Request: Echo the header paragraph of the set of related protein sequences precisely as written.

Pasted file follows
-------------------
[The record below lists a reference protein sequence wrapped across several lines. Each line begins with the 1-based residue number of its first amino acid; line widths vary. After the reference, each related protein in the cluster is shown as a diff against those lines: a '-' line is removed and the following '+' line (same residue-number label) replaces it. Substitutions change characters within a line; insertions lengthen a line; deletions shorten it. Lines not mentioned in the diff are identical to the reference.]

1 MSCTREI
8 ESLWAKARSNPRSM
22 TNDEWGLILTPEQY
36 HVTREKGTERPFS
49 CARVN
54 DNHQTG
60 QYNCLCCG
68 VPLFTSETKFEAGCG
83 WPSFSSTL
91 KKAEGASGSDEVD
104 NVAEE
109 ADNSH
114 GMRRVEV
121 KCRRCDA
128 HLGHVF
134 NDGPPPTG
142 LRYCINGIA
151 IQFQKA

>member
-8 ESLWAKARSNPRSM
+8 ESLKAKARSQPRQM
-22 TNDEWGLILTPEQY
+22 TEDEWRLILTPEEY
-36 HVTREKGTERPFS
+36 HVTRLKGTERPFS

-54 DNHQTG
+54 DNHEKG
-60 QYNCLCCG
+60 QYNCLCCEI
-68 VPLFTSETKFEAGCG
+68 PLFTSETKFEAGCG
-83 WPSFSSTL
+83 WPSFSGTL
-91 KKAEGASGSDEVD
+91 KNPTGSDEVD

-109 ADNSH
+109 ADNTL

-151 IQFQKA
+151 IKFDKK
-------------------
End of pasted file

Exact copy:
[The record below lists a reference protein sequence wrapped across several lines. Each line begins with the 1-based residue number of its first amino acid; line widths vary. After the reference, each related protein in the cluster is shown as a diff against those lines: a '-' line is removed and the following '+' line (same residue-number label) replaces it. Substitutions change characters within a line; insertions lengthen a line; deletions shorten it. Lines not mentioned in the diff are identical to the reference.]